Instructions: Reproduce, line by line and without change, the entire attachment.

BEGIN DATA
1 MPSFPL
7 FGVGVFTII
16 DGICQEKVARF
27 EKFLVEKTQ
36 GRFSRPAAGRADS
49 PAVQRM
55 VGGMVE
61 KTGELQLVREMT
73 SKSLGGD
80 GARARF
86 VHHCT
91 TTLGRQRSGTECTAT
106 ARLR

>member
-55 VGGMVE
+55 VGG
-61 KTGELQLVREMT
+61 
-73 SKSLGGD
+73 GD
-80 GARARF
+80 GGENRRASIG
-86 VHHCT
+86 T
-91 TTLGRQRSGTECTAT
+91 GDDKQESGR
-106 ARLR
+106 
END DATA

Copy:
1 MPSFPL
7 FGVGVFTII
16 DGICQEKVARF
27 EKFLVEKTQ
36 GRFSRPAAGRADS
49 PAVQRM
55 VGGMVE
61 KTGELQLVREMT
73 SKSLGGD
80 GARARF
86 VHHCT
91 TTLGRQRSGTECTAT
106 ARLR

>member
-55 VGGMVE
+55 VGG
-61 KTGELQLVREMT
+61 
-73 SKSLGGD
+73 GD
-80 GARARF
+80 GGENRRASIG
-86 VHHCT
+86 T
-91 TTLGRQRSGTECTAT
+91 GDDKQESGR
-106 ARLR
+106 